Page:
Tundra_View_10the boat quickly became my best friend. i was not a natural at controlling a boat. i spent the first week learning how to control the motor. often, i would turn the throttle too strongly, causing my boss to nearly fall out. after much frustration and embarrassment, i got the hang of it. the people that came were not always my best friends. they weren’t awful people. but the longer i lived in the middle of nowhere, the harder i found it to relate to people. i make it sound like i’m gandhi or something (minus the being an amazing example to humanity part). there was nothing self-righteous about it. i just became a little less jaded, and conversation about the chaos of the outside world scared me. and so as i drove the small motor boat up and down the river, my music became my conversation. my headphones would scream into my ears. old hopesfall, beloved, and yes, even some matt redman and hillsong united. as much as some worship music makes me want to vomit at times today (not because i don’t like  worship, but because of the whole “worship industry”. that is a discussion for another day), these musicians became my companions. weaving in and out of the shallow parts of the narrow river while screaming at the top of my lungs to hardcore music became my daily ritual. our key fishing spot was a 40 minute boat ride away, and so i had lots of time to rest in the beauty. watching the eagles soar above and driving past moose, caribou and bears on the river bank became the norm for me. instead of freaking out like i did the first few times, i would keep singing and wave to the animals as if they knew me. yes, i living in the bush does make you just a little bit crazy. just thought i’d state the obvious so you didn’t feel like you were judging me when you thought the same thing. the thrill of reeling in a fish is something that i have yet to find a parallel to today. the king salmon became my respected foe. many times i won, but often he would steal my hook and go tell all his friends what a chump i was. i remember the 1 hour battle i had with what i swear to be the biggest fish in the history of the universe. maybe i’m exaggerating about the last part, but i did battle a fish for a whole hour. i ran up and down the shoreline, trying to reel him in. but i couldn’t. every time i would think i was winning, he would make a run for it and take more of my line. eventually, he spooled me, which is the ultimate insult to a fisherman. once you’ve been spooled, you hang your head in shame. but i was not ashamed, because a worthy foe had beaten me on that day. and what did i have to be upset about. my arms felt like they were going to fall off, but i simply went back to my boat, and let the music take me home. 

i don’t know why i share this with you today. i’ve been thinking a lot about both the good things and the bad things of my past lately. there are healthy and unhealthy ways to think on the past. this was a beautiful moment in my life. i grew immensely in these two months, and i often wonder what it would be like to live that life. the life of a recluse, with no one but my family and i living with the beautiful creation all around us. but i’m realizing that the more i hang on to old memories, the more destructive they can become. and this goes for the good and bad. most of us are okay to let the bad things go. but if we hold to tightly to the good things of our past, then it’s hard for us to fully live in the present. our past wasn’t meant to be lived out today. and as much as we want certain parts of our lives to never change, they will. and we should be okay with that. i came back from alaska a changed man, but i also came back into a world that had gone on without me. a world that continued to move forward in my absence. the world will always move forward, whether we move with it or whether we live in the past. i loved being in alaska. but to live in that memory is to miss out on something right now. my beautiful wife. my amazing children. an incredible job. the past is the past. we should leave it there. so i decided to give alaska one more hurrah. it was an important time in my life. but not as important as right now. i hope our society can learn how to better live in the moment. not looking behind. not looking ahead. right here. right now. we can be thankful for our past. we can be excited about our future. but not at the expense of missing what is right in front of us.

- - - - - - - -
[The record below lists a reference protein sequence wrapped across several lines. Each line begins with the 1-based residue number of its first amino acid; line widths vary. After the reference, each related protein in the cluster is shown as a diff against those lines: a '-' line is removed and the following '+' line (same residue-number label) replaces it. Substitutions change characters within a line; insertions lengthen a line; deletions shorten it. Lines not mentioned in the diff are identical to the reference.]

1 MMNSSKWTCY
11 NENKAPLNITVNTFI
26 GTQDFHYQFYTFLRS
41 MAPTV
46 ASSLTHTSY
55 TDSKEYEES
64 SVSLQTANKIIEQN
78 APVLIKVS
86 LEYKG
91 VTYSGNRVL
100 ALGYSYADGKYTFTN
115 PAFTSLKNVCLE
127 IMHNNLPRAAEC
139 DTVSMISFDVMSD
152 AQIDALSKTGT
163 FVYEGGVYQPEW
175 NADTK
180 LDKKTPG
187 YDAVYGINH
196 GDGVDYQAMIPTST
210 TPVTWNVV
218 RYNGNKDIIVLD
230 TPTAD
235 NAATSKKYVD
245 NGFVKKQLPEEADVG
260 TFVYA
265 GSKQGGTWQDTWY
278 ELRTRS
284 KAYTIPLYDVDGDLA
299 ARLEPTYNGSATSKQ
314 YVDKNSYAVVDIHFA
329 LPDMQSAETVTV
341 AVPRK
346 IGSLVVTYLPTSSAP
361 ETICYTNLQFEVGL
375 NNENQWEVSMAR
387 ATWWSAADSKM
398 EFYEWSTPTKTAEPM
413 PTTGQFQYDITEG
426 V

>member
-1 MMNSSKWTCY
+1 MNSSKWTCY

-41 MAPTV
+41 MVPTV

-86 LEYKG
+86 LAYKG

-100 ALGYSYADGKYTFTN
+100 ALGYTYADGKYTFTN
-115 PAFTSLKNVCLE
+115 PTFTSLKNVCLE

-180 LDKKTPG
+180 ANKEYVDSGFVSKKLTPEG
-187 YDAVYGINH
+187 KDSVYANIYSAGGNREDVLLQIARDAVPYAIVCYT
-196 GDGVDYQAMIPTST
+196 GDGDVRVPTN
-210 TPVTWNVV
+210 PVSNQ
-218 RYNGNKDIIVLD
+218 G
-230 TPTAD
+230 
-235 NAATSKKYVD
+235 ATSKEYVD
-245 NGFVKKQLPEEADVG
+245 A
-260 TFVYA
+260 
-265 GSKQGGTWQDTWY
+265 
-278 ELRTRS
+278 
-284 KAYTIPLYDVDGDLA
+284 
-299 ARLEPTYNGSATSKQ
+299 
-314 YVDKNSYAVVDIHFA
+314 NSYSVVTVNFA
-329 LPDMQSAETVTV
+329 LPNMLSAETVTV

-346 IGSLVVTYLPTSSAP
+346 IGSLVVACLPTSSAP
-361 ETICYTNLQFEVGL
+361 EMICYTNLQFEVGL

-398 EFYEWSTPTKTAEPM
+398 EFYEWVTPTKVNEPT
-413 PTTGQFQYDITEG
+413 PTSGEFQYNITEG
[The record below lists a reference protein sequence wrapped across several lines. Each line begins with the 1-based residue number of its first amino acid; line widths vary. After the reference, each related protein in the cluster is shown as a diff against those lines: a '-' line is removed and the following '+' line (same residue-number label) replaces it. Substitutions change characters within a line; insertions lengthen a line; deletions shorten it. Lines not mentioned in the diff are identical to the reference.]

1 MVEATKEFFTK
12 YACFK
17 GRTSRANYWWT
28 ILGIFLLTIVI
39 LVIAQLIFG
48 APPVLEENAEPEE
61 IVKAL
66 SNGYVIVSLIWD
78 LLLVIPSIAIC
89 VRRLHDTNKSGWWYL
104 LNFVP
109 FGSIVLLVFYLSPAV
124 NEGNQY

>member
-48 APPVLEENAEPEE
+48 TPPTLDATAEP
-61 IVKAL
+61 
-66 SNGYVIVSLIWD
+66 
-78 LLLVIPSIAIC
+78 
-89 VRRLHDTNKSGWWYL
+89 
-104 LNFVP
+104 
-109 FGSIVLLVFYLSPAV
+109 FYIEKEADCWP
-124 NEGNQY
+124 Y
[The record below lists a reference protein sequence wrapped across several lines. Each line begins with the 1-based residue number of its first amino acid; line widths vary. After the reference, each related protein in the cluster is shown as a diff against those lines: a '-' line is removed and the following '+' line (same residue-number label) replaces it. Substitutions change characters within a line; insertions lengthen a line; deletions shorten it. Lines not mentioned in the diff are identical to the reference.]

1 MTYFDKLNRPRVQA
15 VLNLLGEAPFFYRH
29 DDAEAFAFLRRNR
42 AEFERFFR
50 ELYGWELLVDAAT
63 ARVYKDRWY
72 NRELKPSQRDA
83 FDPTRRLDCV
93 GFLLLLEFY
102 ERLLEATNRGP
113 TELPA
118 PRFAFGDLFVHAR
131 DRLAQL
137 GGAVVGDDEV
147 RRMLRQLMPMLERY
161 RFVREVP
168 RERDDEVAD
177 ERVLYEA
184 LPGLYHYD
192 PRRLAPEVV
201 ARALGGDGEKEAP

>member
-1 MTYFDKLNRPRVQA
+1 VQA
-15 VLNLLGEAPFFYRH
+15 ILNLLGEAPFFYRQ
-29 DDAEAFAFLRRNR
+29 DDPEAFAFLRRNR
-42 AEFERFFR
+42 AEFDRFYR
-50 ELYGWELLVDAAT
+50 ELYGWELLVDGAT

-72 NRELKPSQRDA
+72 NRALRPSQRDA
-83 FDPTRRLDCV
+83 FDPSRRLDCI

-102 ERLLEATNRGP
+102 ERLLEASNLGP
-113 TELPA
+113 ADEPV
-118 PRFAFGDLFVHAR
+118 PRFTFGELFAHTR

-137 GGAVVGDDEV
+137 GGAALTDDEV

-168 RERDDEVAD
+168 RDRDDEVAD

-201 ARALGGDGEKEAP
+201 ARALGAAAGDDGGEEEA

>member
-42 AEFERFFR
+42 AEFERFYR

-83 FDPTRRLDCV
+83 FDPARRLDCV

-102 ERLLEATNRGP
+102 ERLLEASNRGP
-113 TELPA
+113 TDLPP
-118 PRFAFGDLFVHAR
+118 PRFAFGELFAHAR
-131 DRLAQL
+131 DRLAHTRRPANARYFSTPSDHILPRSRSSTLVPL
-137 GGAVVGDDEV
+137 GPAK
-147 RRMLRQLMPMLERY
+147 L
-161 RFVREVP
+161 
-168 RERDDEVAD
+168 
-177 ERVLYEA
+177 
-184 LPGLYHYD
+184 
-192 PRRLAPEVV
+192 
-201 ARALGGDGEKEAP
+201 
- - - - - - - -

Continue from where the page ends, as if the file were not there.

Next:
so alaska can shove it. i live in regina.

Advertisements

2 Comments so far
Leave a comment

Oh my son, I love your writing! You are so honest and you paint such a great great picture. Love the picture of you and dad! You have truly had some amazing experiences, good and bad, but all growing times for you! I love you and I am proud of who you are, right now! Mom

Comment by LaVonne

too late she’s pregnant.

Comment by Nic




Leave a Reply

Fill in your details below or click an icon to log in:

WordPress.com Logo

You are commenting using your WordPress.com account. Log Out / Change )

Twitter picture

You are commenting using your Twitter account. Log Out / Change )

Facebook photo

You are commenting using your Facebook account. Log Out / Change )

Google+ photo

You are commenting using your Google+ account. Log Out / Change )

Connecting to %s



%d bloggers like this: